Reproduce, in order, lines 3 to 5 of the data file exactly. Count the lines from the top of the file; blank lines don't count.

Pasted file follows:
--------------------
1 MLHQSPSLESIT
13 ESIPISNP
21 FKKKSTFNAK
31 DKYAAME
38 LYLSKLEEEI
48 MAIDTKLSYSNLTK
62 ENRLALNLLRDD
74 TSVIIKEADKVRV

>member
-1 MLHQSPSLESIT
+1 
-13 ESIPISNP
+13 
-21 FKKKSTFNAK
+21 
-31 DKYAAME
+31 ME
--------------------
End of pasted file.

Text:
21 FKKKSTFNAK
31 DKYAAME
38 LYLSKLEEEI